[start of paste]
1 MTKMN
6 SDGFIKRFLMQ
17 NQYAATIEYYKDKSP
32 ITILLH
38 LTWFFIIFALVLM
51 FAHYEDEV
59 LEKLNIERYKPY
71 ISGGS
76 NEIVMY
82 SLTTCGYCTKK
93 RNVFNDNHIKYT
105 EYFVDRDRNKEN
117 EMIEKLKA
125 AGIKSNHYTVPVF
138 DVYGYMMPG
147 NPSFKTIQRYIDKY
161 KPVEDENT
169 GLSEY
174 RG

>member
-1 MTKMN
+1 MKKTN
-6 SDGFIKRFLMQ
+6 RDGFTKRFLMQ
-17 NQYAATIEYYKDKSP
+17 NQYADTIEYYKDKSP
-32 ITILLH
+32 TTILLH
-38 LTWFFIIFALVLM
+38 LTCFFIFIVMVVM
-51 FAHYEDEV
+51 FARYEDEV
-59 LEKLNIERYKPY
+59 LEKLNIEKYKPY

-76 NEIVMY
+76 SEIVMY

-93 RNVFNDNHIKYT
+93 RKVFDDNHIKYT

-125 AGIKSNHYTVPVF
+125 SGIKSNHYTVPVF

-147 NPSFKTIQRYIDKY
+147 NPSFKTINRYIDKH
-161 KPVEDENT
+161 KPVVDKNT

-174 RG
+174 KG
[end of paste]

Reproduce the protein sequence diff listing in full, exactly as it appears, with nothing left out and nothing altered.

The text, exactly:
1 MTKMN
6 SDGFIKRFLMQ
17 NQYAATIEYYKDKSP
32 ITILLH
38 LTWFFIIFALVLM
51 FAHYEDEV
59 LEKLNIERYKPY
71 ISGGS
76 NEIVMY
82 SLTTCGYCTKK
93 RNVFNDNHIKYT
105 EYFVDRDRNKEN
117 EMIEKLKA
125 AGIKSNHYTVPVF
138 DVYGYMMPG
147 NPSFKTIQRYIDKY
161 KPVEDENT
169 GLSEY
174 RG

>member
-1 MTKMN
+1 MKKTN
-6 SDGFIKRFLMQ
+6 RDGFTKRFLMQ
-17 NQYAATIEYYKDKSP
+17 NQYADTIEYYKDKSP
-32 ITILLH
+32 TTILLH
-38 LTWFFIIFALVLM
+38 LTCFFIFIVMVVM
-51 FAHYEDEV
+51 FARYEDEV
-59 LEKLNIERYKPY
+59 LEKLNIEKYKPY

-76 NEIVMY
+76 SEIVMY

-93 RNVFNDNHIKYT
+93 RKVFDDNHIKYT

-125 AGIKSNHYTVPVF
+125 SGIKSNHYTVPVF

-147 NPSFKTIQRYIDKY
+147 NPSFKTINRYIDKH
-161 KPVEDENT
+161 KPVVDKNT

-174 RG
+174 KG